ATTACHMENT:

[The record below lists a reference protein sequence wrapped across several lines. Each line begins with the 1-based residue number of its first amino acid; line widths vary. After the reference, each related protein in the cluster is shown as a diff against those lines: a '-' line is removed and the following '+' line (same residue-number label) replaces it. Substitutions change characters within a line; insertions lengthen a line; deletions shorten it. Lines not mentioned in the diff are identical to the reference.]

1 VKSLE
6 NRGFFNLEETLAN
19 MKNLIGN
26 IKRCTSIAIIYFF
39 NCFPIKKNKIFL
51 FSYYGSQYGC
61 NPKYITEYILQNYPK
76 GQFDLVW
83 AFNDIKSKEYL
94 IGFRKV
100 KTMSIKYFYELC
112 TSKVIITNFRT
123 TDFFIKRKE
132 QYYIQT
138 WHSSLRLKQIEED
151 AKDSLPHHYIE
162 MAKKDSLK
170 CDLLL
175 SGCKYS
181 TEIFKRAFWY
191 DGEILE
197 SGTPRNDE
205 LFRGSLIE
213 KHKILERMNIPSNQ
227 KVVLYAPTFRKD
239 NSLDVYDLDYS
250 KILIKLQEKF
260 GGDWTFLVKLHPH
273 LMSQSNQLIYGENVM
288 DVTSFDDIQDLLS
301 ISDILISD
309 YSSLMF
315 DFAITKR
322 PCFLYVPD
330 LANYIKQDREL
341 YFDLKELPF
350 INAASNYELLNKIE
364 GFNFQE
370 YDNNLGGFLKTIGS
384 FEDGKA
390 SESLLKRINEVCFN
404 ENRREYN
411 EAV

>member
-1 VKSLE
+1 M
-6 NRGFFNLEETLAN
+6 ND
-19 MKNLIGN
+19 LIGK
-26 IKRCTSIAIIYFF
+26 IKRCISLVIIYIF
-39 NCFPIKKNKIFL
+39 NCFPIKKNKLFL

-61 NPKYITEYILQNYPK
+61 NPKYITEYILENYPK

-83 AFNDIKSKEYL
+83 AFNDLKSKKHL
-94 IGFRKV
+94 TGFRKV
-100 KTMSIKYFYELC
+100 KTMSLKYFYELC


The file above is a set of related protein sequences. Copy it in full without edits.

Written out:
[The record below lists a reference protein sequence wrapped across several lines. Each line begins with the 1-based residue number of its first amino acid; line widths vary. After the reference, each related protein in the cluster is shown as a diff against those lines: a '-' line is removed and the following '+' line (same residue-number label) replaces it. Substitutions change characters within a line; insertions lengthen a line; deletions shorten it. Lines not mentioned in the diff are identical to the reference.]

1 VKSLE
6 NRGFFNLEETLAN
19 MKNLIGN
26 IKRCTSIAIIYFF
39 NCFPIKKNKIFL
51 FSYYGSQYGC
61 NPKYITEYILQNYPK
76 GQFDLVW
83 AFNDIKSKEYL
94 IGFRKV
100 KTMSIKYFYELC
112 TSKVIITNFRT
123 TDFFIKRKE
132 QYYIQT
138 WHSSLRLKQIEED
151 AKDSLPHHYIE
162 MAKKDSLK
170 CDLLL
175 SGCKYS
181 TEIFKRAFWY
191 DGEILE
197 SGTPRNDE
205 LFRGSLIE
213 KHKILERMNIPSNQ
227 KVVLYAPTFRKD
239 NSLDVYDLDYS
250 KILIKLQEKF
260 GGDWTFLVKLHPH
273 LMSQSNQLIYGENVM
288 DVTSFDDIQDLLS
301 ISDILISD
309 YSSLMF
315 DFAITKR
322 PCFLYVPD
330 LANYIKQDREL
341 YFDLKELPF
350 INAASNYELLNKIE
364 GFNFQE
370 YDNNLGGFLKTIGS
384 FEDGKA
390 SESLLKRINEVCFN
404 ENRREYN
411 EAV

>member
-1 VKSLE
+1 M
-6 NRGFFNLEETLAN
+6 ND
-19 MKNLIGN
+19 LIGK
-26 IKRCTSIAIIYFF
+26 IKRCISLVIIYIF
-39 NCFPIKKNKIFL
+39 NCFPIKKNKLFL

-61 NPKYITEYILQNYPK
+61 NPKYITEYILENYPK

-83 AFNDIKSKEYL
+83 AFNDLKSKKHL
-94 IGFRKV
+94 TGFRKV
-100 KTMSIKYFYELC
+100 KTMSLKYFYELC